“If I have Shs22Bn in arrears and somebody else has Shs500Bn in arrears, I am better off. The mere fact that the car isn’t in your name and the mode in which we are collecting that money doesn’t have a law defending it, a lot has to be done about it. There isn’t a law protecting us,” she said.
What People Say
Jackie Okao, a private motorist, accused Police of abdicating their role to educate road users on traffic laws, in preference for measures that would inconvenience motorists.
“I think 28days would be fair enough because at the end of the day, what police tend to put emphasis on is the penalty and less education. A number of people will get inconvenienced. They are claiming that taxis have accumulated penalties to a tune of Shs6M, that is because they are focusing on the cars, how about we move away from the car to the driver,” said Okao.
Ibrahim Kayondo, Secretary United Bus Drivers Association warned Police advocating for such stringent measures because it would mean all cars would be impounded over failure to clear fines instantly, saying, “I think the people that proposed to have this money paid within 28 days were right. However I am not in support of the proposal to scrap off the 28days,” said Kayondo.
Enock Gibuyama, taxi driver plying the Kampala-Mbale route described the proposal as stringent, giving a scenario where he received five EPS forms in 2021 and has cleared four of them and promises to have the 5th cleared by end of this year.
“This one isn’t good, if you are given a ticket, you need to be given time to look for the money before you pay, but if you pack the vehicle, how will the fines be paid?” asked Gibuyama.
Sam Bambanza, Executive Director-Hope for Victims of Traffic Accidents(HOVITA) a civil society group dealing in road safety, castigated Police for turning the EPS into business at the expense of saving lives of road users, and warned that traffic officers would exploit ignorant road users.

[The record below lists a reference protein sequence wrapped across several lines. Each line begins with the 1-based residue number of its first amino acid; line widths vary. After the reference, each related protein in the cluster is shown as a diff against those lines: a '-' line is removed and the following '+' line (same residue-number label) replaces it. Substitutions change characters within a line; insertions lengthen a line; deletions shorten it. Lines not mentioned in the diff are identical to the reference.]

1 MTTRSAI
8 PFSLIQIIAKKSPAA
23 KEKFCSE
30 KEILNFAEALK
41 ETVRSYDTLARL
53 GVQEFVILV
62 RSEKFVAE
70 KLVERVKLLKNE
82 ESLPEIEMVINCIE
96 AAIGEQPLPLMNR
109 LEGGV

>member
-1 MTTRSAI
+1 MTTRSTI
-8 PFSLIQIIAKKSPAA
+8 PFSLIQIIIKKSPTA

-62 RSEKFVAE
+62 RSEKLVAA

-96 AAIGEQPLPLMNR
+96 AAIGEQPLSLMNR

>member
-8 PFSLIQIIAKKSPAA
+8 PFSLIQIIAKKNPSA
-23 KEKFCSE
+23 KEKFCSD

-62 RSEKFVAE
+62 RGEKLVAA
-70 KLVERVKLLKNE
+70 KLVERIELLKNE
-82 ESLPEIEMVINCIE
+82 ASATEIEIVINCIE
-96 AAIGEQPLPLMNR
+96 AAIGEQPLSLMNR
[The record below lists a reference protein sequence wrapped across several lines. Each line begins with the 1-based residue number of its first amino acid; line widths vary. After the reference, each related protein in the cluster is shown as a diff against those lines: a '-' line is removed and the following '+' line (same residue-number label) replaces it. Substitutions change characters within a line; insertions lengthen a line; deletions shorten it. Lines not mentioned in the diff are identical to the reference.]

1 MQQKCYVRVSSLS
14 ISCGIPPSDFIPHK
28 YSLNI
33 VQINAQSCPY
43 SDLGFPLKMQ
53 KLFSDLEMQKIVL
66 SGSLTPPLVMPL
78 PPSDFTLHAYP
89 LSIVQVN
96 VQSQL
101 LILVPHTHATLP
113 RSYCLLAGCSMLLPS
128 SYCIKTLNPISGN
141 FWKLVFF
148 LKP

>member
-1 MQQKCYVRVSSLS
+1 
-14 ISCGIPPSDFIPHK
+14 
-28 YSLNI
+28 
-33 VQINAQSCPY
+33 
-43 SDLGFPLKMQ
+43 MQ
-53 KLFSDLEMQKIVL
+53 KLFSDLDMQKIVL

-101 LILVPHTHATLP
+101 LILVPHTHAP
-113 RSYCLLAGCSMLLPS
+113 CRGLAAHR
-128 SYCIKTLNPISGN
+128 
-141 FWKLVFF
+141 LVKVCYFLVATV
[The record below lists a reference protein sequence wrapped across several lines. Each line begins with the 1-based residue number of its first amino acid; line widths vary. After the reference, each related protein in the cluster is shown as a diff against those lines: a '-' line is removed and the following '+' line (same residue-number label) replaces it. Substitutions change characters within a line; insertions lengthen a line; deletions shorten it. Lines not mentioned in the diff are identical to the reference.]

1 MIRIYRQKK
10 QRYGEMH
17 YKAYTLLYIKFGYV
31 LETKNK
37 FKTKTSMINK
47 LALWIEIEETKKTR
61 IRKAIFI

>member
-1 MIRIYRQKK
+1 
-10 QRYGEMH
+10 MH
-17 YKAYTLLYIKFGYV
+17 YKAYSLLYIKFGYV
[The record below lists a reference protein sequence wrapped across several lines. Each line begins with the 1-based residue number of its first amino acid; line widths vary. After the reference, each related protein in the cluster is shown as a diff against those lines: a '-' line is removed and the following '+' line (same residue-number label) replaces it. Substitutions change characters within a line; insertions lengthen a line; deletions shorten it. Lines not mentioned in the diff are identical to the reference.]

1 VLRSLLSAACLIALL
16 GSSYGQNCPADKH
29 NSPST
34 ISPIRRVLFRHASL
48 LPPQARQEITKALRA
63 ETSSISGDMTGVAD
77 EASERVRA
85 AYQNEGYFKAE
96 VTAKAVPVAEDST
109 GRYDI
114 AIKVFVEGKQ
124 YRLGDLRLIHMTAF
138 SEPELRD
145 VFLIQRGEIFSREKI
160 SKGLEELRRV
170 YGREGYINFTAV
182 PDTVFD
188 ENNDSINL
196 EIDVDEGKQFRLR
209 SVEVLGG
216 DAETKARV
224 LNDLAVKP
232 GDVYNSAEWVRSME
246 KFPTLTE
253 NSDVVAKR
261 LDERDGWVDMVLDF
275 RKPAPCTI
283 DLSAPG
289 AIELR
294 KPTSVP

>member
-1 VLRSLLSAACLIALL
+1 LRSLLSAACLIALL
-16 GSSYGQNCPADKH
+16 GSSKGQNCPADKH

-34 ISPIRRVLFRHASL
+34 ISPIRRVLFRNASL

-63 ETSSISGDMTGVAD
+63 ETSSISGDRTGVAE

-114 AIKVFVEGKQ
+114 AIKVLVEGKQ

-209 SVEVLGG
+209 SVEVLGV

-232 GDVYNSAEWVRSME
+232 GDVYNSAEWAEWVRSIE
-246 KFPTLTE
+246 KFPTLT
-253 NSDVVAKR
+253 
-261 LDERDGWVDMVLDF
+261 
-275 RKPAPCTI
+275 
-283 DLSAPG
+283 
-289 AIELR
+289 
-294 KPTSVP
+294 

“They are putting the offense on the vehicle, not on the driving permit. You are the one driving the vehicle, the penalty should go on the permit not the vehicle because the vehicle doesn’t have an offense. That will promote professionalism, if the vehicle is in bad condition, then the driver will know that it will have an impact on his permit,” remarked Bambanza.
Alex Ruhunda (Fort Portal Central Division) who doubles as Chairperson Parliamentary Forum on Road Safety and Infrastructure also rejected the proposal saying the measure would create conflicts and unnecessary suffering of citizens.
“We need to improve on the technology. Sometimes the issue of instant cash to these traffic officers increases corruption, the temptation for someone to cheat and get their way will be much higher. Why do they allow people to accumulate all these fines? The moment you haven’t paid these fines, you shouldn’t be on the road. Actually, they are encouraging laissez-faire,” said Ruhunda.
Initially, Police used to impound driving permits until motorists presented proof of payment of fines, but this was abandoned after a value for money Audit Report on the Implementation of the EPS in March 2013, by the Auditor General deemed the practice a failure, after realizing owners chose to abandon reclaiming their driving permits.
Section 17 of Traffic Act in Kenya requires police notify motorists of their offenses by issuing a notification in prescribed form directly or place it in a prominent place on a vehicle concerned in case of minor traffic offenses and if the offender denies the charges, they are required to show up in court in 48hours.
While in the US, traffic fines can be deducted from one’s Social Security number (SSN) while in Sweden, they can be deducted straight from your bank account.